|Picky on Jul 26, 2015 @ 11:57 pm|
Here are a few tips I've given the parents of the students I've taught. I hope it helps you out in your situation.
Your daughter is at the right age where she can assist you in the kitchen, with your supervision of course. By getting her involved in the cooking/preparation process, she'll have more ownership over the meal and will be more likely to eat it. For instance, get her to mix and measure ingredients or add them to the mixing bowl. Have her form meatballs or hamburgers, place the toppings on pizza, crush tomatoes, shell peas, etc...
I know kids can be very picky about eating their veggies, so here are a few tips to help with that:
- Have her shop with you and choose her favorite vegetable of the week.
- Shop the alphabet. You select a fruit or vegetable for one letter of the alphabet every time you go shopping. This will help her look forward to eating it.
- Disguise the veggies by pureeing them and making soup or sauces for pastas. You can grate them or chop them into tiny pieces in order to make them more noticeable.
- Grow your own veggies and herbs, if possible, and have her help you pick them and then cook with your harvest.
- Make green juice smoothies! Again, get her involved in choosing what goes into it.
Finally, think of foods kids love to eat, like pizza, chicken fingers, French fries, etc... but find ways to make them healthier. Ex: Substitute frying with baking, add spinach or broccoli as pizza toppings, etc...
|Mistake on Jul 26, 2015 @ 11:59 pm|
Sorry...I meant to say make the veggies less noticeable instead of "more" noticeable.
|Thank You on Jul 27, 2015 @ 02:29 am|
Thank you so much, I took your advice and I let her help me in the kitchen and she loved it. Also you have so many great ideas that I am excited to try. Thank you again :)
|You're welcome on Jul 27, 2015 @ 10:06 am|
That's fantastic! I'm glad you got a better sense of how to go about it. Have fun together on this eating adventure! :)
|My 4 year old is picky too on Jul 30, 2015 @ 11:13 am|
I do two things... I bribe or threaten him by saying.. If you have 1 bite I will give you.....( whatever you choose) or if you don't try it you can't play the tablet tonight.
Usually when he tastes it then he will eat it so if I can just get him to have 1 bite first it really helps.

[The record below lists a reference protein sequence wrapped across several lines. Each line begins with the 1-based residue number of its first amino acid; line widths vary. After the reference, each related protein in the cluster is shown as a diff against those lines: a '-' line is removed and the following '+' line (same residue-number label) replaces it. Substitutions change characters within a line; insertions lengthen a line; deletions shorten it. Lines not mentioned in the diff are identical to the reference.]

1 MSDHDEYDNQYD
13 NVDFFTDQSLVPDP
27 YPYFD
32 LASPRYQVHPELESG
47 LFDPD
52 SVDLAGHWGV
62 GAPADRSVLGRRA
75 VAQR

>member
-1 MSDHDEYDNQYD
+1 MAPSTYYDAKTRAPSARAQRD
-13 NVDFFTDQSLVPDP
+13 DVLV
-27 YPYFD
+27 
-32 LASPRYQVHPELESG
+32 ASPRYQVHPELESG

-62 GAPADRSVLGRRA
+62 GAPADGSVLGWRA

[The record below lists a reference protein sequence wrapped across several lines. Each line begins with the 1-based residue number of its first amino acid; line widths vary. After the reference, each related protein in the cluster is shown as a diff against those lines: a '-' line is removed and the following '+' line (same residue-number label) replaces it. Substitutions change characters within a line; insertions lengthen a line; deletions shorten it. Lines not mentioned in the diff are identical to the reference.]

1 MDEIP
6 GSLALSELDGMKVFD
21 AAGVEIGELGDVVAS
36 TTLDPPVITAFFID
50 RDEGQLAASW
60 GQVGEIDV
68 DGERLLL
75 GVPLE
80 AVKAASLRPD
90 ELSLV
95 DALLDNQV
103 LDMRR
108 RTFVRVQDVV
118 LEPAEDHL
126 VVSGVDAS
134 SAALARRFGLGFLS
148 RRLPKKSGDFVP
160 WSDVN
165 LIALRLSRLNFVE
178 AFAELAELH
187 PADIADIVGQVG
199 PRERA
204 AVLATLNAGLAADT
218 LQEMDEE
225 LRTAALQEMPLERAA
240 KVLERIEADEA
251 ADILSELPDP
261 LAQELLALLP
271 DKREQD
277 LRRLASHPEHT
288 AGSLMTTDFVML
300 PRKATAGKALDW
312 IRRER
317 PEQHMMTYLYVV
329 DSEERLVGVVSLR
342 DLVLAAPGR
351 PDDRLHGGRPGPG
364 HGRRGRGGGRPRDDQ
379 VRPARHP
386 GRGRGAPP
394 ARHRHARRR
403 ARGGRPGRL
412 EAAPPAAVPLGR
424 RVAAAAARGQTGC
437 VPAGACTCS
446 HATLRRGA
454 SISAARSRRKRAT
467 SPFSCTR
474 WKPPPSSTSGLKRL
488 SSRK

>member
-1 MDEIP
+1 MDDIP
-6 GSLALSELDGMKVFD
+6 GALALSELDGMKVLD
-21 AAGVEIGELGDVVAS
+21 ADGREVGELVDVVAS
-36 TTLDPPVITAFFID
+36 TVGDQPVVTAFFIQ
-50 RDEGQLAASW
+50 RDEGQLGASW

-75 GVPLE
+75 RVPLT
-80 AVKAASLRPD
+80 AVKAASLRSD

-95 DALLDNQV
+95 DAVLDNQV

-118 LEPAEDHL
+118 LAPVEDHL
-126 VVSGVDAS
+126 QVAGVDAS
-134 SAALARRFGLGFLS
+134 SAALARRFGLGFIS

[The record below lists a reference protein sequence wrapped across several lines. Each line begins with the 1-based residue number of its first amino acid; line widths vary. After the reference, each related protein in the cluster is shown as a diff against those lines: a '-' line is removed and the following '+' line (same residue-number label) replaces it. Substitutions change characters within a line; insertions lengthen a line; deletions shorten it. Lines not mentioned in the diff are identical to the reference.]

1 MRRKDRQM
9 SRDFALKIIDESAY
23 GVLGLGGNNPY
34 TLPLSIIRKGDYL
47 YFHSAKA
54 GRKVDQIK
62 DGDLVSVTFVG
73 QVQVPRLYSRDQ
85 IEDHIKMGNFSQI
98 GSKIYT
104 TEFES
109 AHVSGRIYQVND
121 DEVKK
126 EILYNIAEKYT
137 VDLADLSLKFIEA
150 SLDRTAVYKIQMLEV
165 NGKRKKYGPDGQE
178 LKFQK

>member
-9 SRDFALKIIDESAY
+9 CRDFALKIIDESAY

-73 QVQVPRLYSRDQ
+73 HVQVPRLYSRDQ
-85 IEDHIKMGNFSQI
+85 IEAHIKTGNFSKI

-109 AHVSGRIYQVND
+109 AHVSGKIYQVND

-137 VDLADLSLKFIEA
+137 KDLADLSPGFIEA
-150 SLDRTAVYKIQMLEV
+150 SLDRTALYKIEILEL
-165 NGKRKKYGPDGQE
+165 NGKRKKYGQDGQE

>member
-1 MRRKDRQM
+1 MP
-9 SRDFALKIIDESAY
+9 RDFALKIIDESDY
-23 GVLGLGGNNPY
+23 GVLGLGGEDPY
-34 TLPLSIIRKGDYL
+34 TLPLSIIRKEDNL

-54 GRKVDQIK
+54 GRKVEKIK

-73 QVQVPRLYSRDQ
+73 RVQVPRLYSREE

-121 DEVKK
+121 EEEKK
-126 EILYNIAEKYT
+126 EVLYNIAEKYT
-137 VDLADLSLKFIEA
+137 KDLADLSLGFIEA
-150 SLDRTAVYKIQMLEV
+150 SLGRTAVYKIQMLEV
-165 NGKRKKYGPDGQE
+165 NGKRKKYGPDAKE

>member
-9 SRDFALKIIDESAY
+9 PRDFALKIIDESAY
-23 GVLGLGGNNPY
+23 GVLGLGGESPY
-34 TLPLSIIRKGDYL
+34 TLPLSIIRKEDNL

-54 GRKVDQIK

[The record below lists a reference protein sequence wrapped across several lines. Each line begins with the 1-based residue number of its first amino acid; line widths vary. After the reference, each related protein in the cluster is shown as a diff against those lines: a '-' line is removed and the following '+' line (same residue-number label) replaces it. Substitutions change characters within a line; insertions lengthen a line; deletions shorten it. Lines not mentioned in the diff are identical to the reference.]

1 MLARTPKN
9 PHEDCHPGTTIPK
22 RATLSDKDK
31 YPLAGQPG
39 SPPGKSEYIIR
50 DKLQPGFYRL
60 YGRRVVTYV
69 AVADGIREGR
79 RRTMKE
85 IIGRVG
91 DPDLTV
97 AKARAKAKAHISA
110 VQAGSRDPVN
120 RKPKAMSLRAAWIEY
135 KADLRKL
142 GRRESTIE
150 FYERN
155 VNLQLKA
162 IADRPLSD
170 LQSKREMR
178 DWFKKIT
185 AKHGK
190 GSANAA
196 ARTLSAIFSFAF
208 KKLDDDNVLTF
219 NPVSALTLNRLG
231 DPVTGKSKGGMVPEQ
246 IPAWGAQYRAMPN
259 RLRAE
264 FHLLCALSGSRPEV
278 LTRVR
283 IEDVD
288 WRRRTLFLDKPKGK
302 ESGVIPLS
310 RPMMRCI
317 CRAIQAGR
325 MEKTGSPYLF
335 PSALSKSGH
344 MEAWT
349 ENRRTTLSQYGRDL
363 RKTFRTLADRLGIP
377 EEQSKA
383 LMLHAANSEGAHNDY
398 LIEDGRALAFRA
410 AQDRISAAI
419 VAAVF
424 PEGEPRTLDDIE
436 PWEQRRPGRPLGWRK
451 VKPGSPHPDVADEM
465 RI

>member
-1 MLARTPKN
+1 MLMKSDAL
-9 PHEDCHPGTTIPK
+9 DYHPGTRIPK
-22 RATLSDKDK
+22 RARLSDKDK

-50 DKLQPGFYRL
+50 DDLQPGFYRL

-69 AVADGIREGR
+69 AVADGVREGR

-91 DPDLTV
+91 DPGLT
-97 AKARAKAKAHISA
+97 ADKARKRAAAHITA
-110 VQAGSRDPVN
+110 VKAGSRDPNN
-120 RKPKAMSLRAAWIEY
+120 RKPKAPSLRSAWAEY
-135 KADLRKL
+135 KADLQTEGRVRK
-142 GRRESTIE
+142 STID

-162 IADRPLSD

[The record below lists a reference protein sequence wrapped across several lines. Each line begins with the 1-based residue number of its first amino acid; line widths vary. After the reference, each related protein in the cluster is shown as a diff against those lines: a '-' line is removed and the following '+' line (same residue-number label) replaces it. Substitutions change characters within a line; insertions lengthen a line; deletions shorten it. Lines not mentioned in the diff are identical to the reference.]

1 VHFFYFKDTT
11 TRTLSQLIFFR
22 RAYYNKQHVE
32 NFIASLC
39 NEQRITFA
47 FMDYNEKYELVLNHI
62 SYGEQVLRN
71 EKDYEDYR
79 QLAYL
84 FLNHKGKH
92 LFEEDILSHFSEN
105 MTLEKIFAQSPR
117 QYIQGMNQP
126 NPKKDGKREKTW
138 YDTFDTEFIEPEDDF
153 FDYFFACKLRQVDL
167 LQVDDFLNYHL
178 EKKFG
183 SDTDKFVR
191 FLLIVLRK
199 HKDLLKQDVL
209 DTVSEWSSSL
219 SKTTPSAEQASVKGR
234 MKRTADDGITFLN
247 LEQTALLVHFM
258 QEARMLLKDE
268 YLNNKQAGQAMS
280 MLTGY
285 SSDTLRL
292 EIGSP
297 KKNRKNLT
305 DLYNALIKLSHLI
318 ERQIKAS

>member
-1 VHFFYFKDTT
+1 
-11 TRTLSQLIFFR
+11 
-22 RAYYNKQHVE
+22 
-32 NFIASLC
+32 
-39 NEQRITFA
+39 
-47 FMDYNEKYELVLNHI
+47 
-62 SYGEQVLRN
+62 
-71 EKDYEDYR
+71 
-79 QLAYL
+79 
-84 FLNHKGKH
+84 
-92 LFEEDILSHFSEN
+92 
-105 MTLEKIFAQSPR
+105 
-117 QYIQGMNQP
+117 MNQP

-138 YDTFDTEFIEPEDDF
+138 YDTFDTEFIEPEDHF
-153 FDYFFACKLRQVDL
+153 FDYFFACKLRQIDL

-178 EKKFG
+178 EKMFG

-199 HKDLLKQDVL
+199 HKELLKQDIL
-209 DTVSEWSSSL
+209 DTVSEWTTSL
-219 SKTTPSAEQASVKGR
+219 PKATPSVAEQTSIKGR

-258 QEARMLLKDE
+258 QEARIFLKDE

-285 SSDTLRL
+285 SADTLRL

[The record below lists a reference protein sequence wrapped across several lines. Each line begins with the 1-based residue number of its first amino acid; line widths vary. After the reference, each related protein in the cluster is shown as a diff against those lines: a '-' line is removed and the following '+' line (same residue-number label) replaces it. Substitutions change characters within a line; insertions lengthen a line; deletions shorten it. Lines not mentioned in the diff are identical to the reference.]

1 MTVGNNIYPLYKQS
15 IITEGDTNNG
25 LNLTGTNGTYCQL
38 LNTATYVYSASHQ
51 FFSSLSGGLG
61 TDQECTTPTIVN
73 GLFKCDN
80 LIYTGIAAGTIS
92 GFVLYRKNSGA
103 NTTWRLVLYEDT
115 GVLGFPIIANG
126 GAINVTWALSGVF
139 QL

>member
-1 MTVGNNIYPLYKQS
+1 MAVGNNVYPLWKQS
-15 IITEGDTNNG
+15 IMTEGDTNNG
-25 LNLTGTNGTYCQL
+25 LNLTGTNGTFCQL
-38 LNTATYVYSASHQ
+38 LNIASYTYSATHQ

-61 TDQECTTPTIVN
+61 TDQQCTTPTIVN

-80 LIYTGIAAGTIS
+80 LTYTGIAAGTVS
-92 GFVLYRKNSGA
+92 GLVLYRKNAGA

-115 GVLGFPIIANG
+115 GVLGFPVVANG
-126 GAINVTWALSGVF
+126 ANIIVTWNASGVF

|<3 on Jul 30, 2015 @ 11:15 am|
Has so many cute ideas to make meals / food fun!
Look up ideas how to make cute food ideas, then kids will love.
Or have them browse with you and ask what would YOU like to make with mommy today?
You;'d be surprised how much children like to participate with their parents and once they feel they made something they will want to taste it :)
|... on Jul 30, 2015 @ 11:26 am|
I have my daughter assist me in the kitchen & that gets her really excited! I also hide vegetables in tomato sauce & baking. However☺Pinterest has so many ideas that can be really fun
|I know where you are coming from on Aug 04, 2015 @ 03:34 pm|
I know exactly how you feel. My daughter was a very picky eater and still is! What I found that helped me was when she was helping me bake cook or even just watching, hands on really does help! It gives them a sense of accomplishment and they are proud of their creation.
Also my daughter would never eat potatos until I started putting a small amout of hidden valley ranch on them... My best advice tho is to stay away from sauces if you can lol
They say tastebuds change every 7 years so hears hoping lol
|tips on Aug 04, 2015 @ 10:54 pm|
Get her involved in the kitchen. Also, if you are able to grow your veggies and fruit do it. It was said that kids are more likely to eat it. If you want them to try a green smoothie, give it a name like "Hulk smoothie" or something like it to grab there attention. Also, Daniel Tigers neighborhood had an episode of trying new things. My daughter used to try anything but for some reason she just wanted plain food. Like pasta by itself or white rice. So I actually made her eat. I made her sat there and I said if you don't finish this you won't (either go outside and play, watch cartoons, draw) and she will eat it.
|Positive vs Negative Phrasing on Aug 05, 2015 @ 01:59 am|
This is just a little child psychology advice for addressing the issue of finishing their food before they can be excused from the table. It could make life for you as a parent easier and you can use it for any other situation in which you would like your child to finish doing a task (ex: chores, homework, etc...) before moving on to something more fun.
Instead of phrasing it, "If you don't, then you can't/won't...", I would use the phrase, "First you need to ______ and then you can/will ______" with the emphasis on "first", "then" and "can/will". In this way, it helps the child understand that there are steps to complete before being able to move on to the activity they were looking forward to (ex: playtime, tv, etc...) and it has more of a positive tone.
The previous phrase will automatically be negative and the child will be more likely to throw a fit or sulk all the way through finishing the meal because the only words they'll be paying attention to are "won't" or "can't". You don't want your child to associate eating as a negative punishment in order to receive the reward but rather a step that needs to be completed.
You could also keep track of every time they finished their meal without complaining with a simple sticker chart. If they get 5-10 stickers in a row (depending on the age and needs of the child you may want to modify this number), they get a special reward (Ex: staying up 10 minutes past bedtime, a new book, play date with a friend, etc...).
Hope this helps! :)